Samir Nasri finally completed his £25m move from Arsenal to Manchester City Wednesday and you could almost hear the sigh of resignation from Arsenal fans so soon after the departure of Cesc Fabregas to Barcelona. Another young and gifted player, (yet to peak in football terms), who made their name in an Arsenal shirt has left.
Pictures showing a grinning Nasri holding his new number 19 shirt will be everywhere for a while but in this case it would be more appropriate to replace his new squad number with his reported weekly wage of '£180k'. Make no mistake, this was a match made in monetary heaven revealing the same kind of mutual attraction that has paired rich old men with young beautiful women throughout the ages. However, I suspect that Arsenal could have avoided these recent departures if Nasri was born in Manchester and not Marseilles and Fabregas in Barnet not Barcelona.
I'm not going to criticise any player for maximising his earnings but there is an important lesson to be learned from this and other recent high profile Premiership transfers. Arsene Wenger ignored English talent for far too long and now when he finally has some English talent to integrate into his side his most valuable foreign players can't jump ship fast enough.
Over the long term, nurturing young foreign talent will rarely be as profitable as securing homegrown superstars for top Premiership clubs. Nasri & Fabregas were Arsenal's most important players (apologies to the perpetually injured genius gifted Robin van Persie) and both have been sold against the will of the Wenger and the Arsenal fans. The £55m in transfer fees Arsenal received cannot hope to replace them like-for-like but the key focus here isn't revenue profit on a balance sheet, its profit on the pitch and winning trophies. This summer Arsenal are significantly richer but further than ever from all-important silverware.
Wenger revolutionised Arsenal in 1996 building some great sides but there have been two significant changes to the modern game that have affected all Premiership teams. Firstly most academies are filled with foreign teens (a trend Wenger continues to pioneer), the second is the power shift from top managers to top players. The former diminishes any chance of unearthing British talent while the latter erodes a manager's ability to coerce unsettled players to sign and see out contracts. In past years buying British was never a priority for Wenger and this summer Arsenal paid a price for that policy. When Nasri and Fabregas wanted to leave they are able to force through a transfer.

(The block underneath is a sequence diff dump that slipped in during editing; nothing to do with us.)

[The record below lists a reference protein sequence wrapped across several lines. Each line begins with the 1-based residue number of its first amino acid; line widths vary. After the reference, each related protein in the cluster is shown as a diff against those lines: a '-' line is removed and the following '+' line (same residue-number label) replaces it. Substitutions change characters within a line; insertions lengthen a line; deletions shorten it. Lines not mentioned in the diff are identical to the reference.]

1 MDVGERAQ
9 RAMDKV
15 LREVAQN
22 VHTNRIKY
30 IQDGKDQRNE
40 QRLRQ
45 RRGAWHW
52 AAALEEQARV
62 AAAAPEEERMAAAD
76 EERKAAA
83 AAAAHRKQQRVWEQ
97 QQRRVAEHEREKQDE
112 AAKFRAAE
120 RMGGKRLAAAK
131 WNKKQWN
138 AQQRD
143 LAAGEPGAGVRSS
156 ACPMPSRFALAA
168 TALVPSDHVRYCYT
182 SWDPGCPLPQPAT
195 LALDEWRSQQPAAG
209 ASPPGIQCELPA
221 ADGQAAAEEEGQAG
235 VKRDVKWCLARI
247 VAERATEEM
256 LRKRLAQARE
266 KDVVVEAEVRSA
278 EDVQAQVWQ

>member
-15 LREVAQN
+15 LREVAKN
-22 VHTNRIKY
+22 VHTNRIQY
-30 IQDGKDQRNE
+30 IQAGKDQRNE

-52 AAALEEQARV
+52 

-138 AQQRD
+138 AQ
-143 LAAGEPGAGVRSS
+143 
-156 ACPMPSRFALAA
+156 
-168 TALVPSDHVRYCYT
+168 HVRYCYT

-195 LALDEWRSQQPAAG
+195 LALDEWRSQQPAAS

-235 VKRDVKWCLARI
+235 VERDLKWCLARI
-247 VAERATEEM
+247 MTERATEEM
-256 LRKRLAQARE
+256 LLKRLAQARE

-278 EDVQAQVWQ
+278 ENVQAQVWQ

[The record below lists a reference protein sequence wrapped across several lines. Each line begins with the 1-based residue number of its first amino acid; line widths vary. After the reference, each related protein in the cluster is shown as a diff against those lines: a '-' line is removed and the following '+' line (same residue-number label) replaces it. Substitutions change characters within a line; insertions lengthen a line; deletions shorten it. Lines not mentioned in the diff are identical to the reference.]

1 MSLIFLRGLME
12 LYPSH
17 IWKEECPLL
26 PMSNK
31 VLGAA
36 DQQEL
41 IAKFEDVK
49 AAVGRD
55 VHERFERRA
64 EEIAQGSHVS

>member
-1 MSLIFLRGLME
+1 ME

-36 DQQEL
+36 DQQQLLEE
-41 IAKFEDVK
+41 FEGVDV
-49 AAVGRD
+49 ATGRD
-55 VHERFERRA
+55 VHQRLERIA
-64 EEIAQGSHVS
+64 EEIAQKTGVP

In recent years John Terry, Steven Gerrard and Wayne Rooney have all expressed a desire to leave their clubs. Each of these players are marquee performers for elite Premiership teams in terms of influence on the pitch and revenue generation off it. The fact that all three decided to stay at their clubs is down to one thing: they were English and their connections to their clubs ran deeper than better prospects and higher wages on offer elsewhere.
Sir Alex Ferguson proved the value of having a core of British players in his all-conquering Manchester United sides while Kenny Dalglish has spend around £77m on four English players since becoming Liverpool FC manager last year. Chelsea's top players have always included a strong UK contingent while Spurs routinely field more English players that any other top-six Premiership side. Only Manchester City follows Wenger's lead with a merry-go-round of expensive foreign imports coming and going.
Success in football often comes with continuity and top British players stay at top Premiership clubs much longer than their foreign counterparts giving managers more time to create successful teams. Paul Scholes, Gary Neville, Steven Gerrard, John Terry and Ryan Giggs are a few who have played out glittering careers with a single club but Cristiano Ronaldo, Fernando Torres, Cesc Fabregas, Samir Nasri , Carlos Tevez and Luka Modric are football nomads available to the highest bidder once they fancy a change of scenery.
Sometimes buying British is best!
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